Soybean improvement via plant breeding has been critical for the success of the crop. The objective of this study was to quantify genetic change in yield and other traits that occurred during the past 80 yr of North American soybean breeding in Maturity Groups (MGs) II, III, and IV. Historic sets of 60 MG II, 59 MG III, and 49 MG IV soybean cultivars, released from 1923 to 2008, were evaluated in field trials conducted in 17 U.S. states and one Canadian province during 2010 to 2011. (continued)

      Published: April 28, 2014


    • Claire H. Luby, Jack Kloppenburg, Thomas E. Michaels and Irwin L. Goldman
      Enhancing Freedom to Operate for Plant Breeders and Farmers through Open Source Plant Breeding

      The Open Source Seed Initiative (OSSI) ( seeks to address the dramatic transition over the past 100 yr in how plant germplasm is distributed, developed, and released: from a freely available resource primarily located in the public sector to proprietary structures managed largely by the private sector. OSSI was developed by a group of plant breeders, farmers, seed companies, nonprofit organizations, and policymakers with the goal of promoting and maintaining open access to plant genetic resources worldwide. OSSI seeks to provide an alternative to pervasive intellectual property rights agreements that restrict freedom to use plant germplasm through the development and promulgation of a Pledge which is intended both to raise awareness of these issues and to ensure that germplasm can be freely exchanged now and into the future. In this paper we discuss the historical forces and trends that have led to various types of biological and intellectual property protections and how this has potentially limited plant breeders’ “freedom to operate” and farmers’ sovereignty over seed. (continued)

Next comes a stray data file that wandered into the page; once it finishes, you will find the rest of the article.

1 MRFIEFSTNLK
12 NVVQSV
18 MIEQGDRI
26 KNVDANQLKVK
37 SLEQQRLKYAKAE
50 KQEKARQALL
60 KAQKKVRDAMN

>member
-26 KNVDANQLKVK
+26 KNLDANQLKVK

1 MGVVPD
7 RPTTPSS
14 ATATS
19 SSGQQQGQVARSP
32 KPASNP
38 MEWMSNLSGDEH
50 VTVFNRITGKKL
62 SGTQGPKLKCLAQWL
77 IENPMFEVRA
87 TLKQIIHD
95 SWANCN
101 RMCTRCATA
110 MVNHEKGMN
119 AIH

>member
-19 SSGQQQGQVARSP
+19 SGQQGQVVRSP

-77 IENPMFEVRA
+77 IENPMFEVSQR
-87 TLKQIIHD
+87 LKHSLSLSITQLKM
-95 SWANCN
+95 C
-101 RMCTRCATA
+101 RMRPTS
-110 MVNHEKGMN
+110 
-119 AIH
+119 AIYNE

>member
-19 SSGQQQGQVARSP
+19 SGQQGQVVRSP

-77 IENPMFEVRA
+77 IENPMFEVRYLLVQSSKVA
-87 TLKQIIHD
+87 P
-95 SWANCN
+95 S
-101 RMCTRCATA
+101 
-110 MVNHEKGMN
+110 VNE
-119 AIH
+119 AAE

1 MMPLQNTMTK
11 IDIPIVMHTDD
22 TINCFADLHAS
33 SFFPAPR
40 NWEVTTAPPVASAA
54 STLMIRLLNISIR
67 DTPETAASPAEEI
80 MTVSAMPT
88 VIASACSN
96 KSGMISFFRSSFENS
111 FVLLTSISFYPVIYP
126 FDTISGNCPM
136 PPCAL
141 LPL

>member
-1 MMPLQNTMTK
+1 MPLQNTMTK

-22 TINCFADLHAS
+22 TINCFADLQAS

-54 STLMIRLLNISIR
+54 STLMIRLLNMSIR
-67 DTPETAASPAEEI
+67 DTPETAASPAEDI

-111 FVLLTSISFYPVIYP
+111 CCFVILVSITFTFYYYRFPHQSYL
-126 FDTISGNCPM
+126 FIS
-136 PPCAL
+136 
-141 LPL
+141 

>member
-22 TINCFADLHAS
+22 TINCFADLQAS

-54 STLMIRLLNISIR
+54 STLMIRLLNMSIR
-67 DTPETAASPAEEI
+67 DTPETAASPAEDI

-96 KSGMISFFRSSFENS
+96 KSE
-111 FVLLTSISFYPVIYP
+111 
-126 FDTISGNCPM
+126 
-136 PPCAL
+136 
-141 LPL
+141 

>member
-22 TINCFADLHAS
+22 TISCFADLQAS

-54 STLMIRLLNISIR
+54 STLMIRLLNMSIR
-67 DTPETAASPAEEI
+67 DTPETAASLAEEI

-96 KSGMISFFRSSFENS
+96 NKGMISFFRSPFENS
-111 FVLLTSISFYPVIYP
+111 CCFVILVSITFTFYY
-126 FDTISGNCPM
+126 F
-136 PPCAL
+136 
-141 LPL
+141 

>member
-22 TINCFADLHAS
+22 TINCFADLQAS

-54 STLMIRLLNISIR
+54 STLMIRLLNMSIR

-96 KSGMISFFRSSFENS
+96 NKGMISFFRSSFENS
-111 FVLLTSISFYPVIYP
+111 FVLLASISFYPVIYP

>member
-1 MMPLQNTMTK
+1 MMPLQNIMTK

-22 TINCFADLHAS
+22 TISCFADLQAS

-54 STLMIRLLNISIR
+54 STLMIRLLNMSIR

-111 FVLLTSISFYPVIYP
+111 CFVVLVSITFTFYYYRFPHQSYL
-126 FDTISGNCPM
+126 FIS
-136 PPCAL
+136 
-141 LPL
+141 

Published: March 27, 2015


    • Christine H. Diepenbrock and Michael A. Gore
      Closing the Divide between Human Nutrition and Plant Breeding

      Improvement of crop nutritional quality through breeding, termed biofortification, is a strategy being used to address micronutrient deficiencies worldwide. These efforts stand to benefit tremendously from recent advances across the plant sciences, from flourishing germplasm and genomic resources and phenotyping tools to improved characterization at the levels of physiology, cell biology, and gene expression. Next steps in crop biofortification in this decade and beyond include adapting high-throughput phenotyping platforms for measurement of nutritional quality traits, testing genome-wide and other DNA marker-based selection strategies that can mine parsimonious answers from large data sets, and further characterizing genotype × environment interactions and post-harvest effects on end nutrition. Also necessary are accompanying considerations of yield and other agronomic traits—in particular, the non-uniform responses of both these and quality traits to climate change across crops, environments, and farming management systems. (continued)